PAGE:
Nissan e-NV200 Hybrid running costs
The Nissan e-NV200 Combi is currently the cheapest electric seven-seater on sale
Nissan e-NV200 Combi prices range from around £32,000 to £35,500 for the five-seat version, with the seven-seater costing about £700 more. The latter is the cheapest electric seven-seater currently on sale, costing around a third of seven-seat versions of the Tesla Model S and Tesla Model X.
The five-seat e-NV200 is priced similarly to the Renault Kangoo Z.E. Maxi Crew, although this model is a more utilitarian choice than the Nissan. While the Nissan e-NV200 electric van is eligible for an £8,000 Plug-in Van Grant, the Combi MPV version only qualifies for the £3,500 passenger-car grant.
All versions of the e-NV200 Combi have the same electric driving range, so adding alloy wheels doesn’t have an adverse effect on performance. The addition of the 40kWh battery has boosted the Combi’s claimed range to 187 miles, although 120 miles will be achievable in day-to-day driving.
The e-NV200 Combi is road-tax-exempt and prices don’t rise beyond £40,000, so there’s no £310 surcharge for the first five years, either. Benefit-in-Kind company-car tax rates for electric cars aren’t quite as bargain basement as they used to be, however, the e-NV200 Combi will set you back roughly half what similarly priced petrol and and diesel-powered seven-seat MPVs will. The other benefit of this electric MPV is exemption from the London Congestion Charge.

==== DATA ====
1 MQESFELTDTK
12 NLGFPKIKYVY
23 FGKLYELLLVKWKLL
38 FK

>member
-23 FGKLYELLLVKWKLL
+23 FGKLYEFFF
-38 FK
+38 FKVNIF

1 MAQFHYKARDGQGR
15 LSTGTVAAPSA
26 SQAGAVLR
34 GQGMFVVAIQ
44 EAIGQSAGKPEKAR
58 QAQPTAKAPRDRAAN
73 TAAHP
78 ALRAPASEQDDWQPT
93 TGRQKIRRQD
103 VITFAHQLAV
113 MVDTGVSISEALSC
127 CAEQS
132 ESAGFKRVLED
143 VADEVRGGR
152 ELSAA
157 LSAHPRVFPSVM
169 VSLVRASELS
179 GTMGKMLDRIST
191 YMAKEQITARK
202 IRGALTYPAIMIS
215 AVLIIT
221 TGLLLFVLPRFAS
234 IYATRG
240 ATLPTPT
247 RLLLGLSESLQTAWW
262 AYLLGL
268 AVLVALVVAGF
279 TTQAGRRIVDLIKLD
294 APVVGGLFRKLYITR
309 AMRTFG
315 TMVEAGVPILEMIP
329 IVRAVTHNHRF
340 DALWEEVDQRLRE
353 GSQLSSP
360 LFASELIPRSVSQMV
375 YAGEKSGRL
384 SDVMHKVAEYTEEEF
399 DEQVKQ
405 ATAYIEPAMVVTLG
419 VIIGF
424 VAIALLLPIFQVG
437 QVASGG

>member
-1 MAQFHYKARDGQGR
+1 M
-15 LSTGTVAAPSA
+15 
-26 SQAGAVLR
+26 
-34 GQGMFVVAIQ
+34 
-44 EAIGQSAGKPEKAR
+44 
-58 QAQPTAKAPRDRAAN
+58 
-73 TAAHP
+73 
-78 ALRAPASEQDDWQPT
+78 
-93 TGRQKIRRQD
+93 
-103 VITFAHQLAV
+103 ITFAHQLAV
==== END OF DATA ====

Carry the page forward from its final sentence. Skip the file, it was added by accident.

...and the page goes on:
Nissan e-NV200 Combi insurance group
The e-NV200 Combi sits in insurance groups 22 and 23, depending on which model you go for. That’s higher than ratings for the Nissan Leaf, due in part to the Combi lacking the latest safety technology.
Nissan offers its five-year/100,000-mile warranty on the e-NV200, while the electric components are covered for the same time period, but are limited to a total distance of 60,000 miles. Nissan also offers breakdown cover for five years/100,000 miles. On top of that, the car's battery is guaranteed against loss of capacity (where it doesn’t charge up higher than nine bars out of 12 on the display) for eight years/100,000 miles.
Nissan’s network of dealers is set up to handle aftersales care of electric models, and service plans are handled by dealers, rather than having a country-wide service scheme.
Electric MPVs qualify for free road tax, and as the e-NV200 Combi doesn’t break the £40,000 barrier, it doesn’t attract the £310 surcharge that owners of more expensive models have to pay the first five times they tax their car.
The e-NV200 is the only electric MPV available in its price bracket, but it doesn’t offer much in the way of desirability. Used values are low, but while early examples can be had for as little as £8,000, this latest version should hold on to its value better thanks to its longer range.